Thursday, December 26, 2013

Why Didn't the Ancient Israelites Care About Preserving Tribal Identity?

Musings from today:

In the pre-monarchic ancient Israel, the tribes were, for a time, endogamous--the tribes did not intermarry with other tribes.  And why?  Two things:  a strong tribal culture and also the "descent and distribution" laws that tied a tribe to a geographical allotment of land within Israel.  Back then, if you were an Israelite, you knew that your father was from Tribe X and so you identified with that tribe.

But then something happened to destroy that system…

In the post-monarchic period, it became less important to remember one's tribal affiliation.  And the Levites were an exception to this.  To this day, a Levite identifies as a Levite because of his or her father.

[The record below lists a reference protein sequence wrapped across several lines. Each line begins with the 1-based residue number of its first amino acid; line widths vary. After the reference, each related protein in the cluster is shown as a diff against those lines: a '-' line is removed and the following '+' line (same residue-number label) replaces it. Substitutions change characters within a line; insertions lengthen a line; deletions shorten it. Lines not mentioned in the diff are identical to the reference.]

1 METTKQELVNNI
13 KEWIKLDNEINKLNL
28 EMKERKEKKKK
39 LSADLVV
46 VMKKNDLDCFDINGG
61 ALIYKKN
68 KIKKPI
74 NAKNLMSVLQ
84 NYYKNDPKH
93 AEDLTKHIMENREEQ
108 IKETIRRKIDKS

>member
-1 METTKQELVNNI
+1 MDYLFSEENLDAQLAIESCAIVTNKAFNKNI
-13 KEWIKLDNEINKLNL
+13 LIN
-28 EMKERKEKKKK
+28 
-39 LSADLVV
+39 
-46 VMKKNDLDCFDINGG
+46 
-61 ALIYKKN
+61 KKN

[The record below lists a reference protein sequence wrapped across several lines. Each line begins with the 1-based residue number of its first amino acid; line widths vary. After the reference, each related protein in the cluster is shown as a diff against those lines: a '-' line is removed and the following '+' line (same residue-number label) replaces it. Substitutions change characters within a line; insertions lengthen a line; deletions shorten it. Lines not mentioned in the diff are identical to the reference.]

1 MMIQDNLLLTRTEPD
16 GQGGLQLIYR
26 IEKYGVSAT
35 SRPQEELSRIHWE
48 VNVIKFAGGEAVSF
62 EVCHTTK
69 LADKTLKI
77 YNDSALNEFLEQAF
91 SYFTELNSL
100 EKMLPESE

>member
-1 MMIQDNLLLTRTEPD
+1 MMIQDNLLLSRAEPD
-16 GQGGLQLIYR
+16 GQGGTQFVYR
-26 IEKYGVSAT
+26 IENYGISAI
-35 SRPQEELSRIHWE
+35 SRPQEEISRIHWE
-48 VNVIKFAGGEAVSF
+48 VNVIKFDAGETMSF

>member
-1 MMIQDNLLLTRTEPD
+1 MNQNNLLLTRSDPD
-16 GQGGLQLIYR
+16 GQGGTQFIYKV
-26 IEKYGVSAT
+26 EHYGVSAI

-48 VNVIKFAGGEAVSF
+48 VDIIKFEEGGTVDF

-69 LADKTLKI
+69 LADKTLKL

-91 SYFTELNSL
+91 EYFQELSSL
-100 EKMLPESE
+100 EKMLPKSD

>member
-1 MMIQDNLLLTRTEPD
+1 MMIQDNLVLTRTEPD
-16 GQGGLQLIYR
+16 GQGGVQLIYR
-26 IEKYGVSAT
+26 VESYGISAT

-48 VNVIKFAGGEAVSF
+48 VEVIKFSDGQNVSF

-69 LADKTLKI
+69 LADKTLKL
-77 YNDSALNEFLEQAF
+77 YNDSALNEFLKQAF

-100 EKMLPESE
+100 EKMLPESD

But my question is why didn't the other tribes consider this patrilinear tribal identification important?  If the Levites considered/consider tribal identification important enough to remember, why didn't the other tribes?


Why did the Benjamites allow themselves to be fully absorbed into Judah?


  1. One clue is to examine the blessings/prophecies of Yaacov's death bed, and also Moshe's last words about each of the tribes.

  2. What conclusion to you personally draw from those passages?

  3. There are prophecies regarding each tribe, and their future role. Just as following the deliverance from Egypt, each man received a revelation of his tribe; so I believe this will occur at the end of the age. The tribes will return each to their allotment of land, and also clues to the roles of each are found in both of those prophetic passages.